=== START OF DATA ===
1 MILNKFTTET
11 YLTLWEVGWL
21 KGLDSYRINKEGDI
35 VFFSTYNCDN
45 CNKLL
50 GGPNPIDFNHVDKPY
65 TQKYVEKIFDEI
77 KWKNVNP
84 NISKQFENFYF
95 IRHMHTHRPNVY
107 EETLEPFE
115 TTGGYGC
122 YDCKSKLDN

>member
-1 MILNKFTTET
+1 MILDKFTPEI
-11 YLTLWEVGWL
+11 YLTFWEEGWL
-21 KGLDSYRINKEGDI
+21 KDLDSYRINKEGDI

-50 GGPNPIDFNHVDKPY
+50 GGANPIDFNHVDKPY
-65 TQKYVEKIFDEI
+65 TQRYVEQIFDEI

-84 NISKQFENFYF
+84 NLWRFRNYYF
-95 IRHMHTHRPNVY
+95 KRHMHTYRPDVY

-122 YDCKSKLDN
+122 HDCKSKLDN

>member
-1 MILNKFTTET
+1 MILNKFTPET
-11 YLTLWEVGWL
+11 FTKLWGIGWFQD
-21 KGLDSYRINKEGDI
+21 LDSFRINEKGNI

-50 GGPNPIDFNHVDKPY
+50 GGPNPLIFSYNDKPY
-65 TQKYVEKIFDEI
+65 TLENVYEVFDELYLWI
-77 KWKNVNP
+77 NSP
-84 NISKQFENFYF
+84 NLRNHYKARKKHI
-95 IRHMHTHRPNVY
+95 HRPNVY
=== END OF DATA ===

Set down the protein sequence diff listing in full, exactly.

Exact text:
1 MILNKFTTET
11 YLTLWEVGWL
21 KGLDSYRINKEGDI
35 VFFSTYNCDN
45 CNKLL
50 GGPNPIDFNHVDKPY
65 TQKYVEKIFDEI
77 KWKNVNP
84 NISKQFENFYF
95 IRHMHTHRPNVY
107 EETLEPFE
115 TTGGYGC
122 YDCKSKLDN

>member
-1 MILNKFTTET
+1 MILDKFTPEI
-11 YLTLWEVGWL
+11 YLTFWEEGWL
-21 KGLDSYRINKEGDI
+21 KDLDSYRINKEGDI

-50 GGPNPIDFNHVDKPY
+50 GGANPIDFNHVDKPY
-65 TQKYVEKIFDEI
+65 TQRYVEQIFDEI

-84 NISKQFENFYF
+84 NLWRFRNYYF
-95 IRHMHTHRPNVY
+95 KRHMHTYRPDVY

-122 YDCKSKLDN
+122 HDCKSKLDN

>member
-1 MILNKFTTET
+1 MILNKFTPET
-11 YLTLWEVGWL
+11 FTKLWGIGWFQD
-21 KGLDSYRINKEGDI
+21 LDSFRINEKGNI

-50 GGPNPIDFNHVDKPY
+50 GGPNPLIFSYNDKPY
-65 TQKYVEKIFDEI
+65 TLENVYEVFDELYLWI
-77 KWKNVNP
+77 NSP
-84 NISKQFENFYF
+84 NLRNHYKARKKHI
-95 IRHMHTHRPNVY
+95 HRPNVY